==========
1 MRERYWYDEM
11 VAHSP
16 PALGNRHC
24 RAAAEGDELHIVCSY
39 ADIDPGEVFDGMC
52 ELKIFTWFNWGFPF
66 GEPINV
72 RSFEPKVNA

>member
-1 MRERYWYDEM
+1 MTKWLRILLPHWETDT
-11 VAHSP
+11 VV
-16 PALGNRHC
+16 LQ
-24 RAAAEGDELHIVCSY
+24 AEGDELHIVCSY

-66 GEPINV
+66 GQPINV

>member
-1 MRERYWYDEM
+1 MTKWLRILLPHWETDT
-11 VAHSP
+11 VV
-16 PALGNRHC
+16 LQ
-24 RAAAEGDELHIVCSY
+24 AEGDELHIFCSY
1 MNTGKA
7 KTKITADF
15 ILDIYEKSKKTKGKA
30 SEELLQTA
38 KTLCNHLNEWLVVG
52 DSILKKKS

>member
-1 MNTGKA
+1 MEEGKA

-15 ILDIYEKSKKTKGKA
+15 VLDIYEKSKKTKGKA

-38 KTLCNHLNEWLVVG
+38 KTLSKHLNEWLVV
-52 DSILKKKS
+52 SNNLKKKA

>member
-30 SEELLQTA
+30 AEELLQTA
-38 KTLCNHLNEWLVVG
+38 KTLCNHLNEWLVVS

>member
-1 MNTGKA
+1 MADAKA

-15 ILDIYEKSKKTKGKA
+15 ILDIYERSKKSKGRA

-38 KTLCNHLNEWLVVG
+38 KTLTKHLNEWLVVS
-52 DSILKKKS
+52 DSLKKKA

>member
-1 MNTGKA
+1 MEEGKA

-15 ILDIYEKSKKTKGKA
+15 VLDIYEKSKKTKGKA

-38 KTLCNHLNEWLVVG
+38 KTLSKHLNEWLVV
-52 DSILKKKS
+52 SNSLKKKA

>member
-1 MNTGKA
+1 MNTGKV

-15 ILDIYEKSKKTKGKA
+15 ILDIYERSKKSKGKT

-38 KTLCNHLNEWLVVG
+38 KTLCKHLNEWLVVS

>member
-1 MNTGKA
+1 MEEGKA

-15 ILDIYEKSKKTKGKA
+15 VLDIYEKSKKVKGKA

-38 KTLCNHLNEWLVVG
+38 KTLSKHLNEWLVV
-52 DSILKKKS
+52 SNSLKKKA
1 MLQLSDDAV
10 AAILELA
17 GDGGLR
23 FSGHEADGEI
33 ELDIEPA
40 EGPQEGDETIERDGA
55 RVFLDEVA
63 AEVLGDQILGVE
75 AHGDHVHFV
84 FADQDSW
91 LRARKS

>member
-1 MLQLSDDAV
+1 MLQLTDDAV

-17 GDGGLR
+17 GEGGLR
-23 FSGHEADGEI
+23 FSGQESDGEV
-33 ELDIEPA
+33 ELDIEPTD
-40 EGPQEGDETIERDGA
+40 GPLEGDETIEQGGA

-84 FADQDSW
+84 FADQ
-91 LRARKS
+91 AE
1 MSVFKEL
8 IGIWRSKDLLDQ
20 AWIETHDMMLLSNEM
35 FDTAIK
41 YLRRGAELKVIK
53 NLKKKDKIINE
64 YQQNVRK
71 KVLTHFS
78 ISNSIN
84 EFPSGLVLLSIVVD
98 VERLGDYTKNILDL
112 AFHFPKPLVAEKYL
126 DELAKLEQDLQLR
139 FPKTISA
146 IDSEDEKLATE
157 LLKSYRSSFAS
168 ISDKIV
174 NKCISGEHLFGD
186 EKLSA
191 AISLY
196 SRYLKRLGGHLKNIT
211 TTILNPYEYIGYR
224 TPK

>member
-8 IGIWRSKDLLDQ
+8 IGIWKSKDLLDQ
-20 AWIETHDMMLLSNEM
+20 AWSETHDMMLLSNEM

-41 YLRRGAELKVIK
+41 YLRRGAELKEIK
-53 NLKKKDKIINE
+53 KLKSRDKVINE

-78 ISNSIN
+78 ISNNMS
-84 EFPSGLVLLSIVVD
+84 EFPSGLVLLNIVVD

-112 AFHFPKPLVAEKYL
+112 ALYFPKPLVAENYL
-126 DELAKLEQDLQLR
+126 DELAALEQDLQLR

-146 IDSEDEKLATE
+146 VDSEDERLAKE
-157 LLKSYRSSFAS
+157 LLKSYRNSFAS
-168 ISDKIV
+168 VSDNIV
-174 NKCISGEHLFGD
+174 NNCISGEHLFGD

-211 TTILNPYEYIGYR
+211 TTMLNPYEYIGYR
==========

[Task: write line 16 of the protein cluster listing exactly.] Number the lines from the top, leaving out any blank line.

-24 RAAAEGDELHIVCSY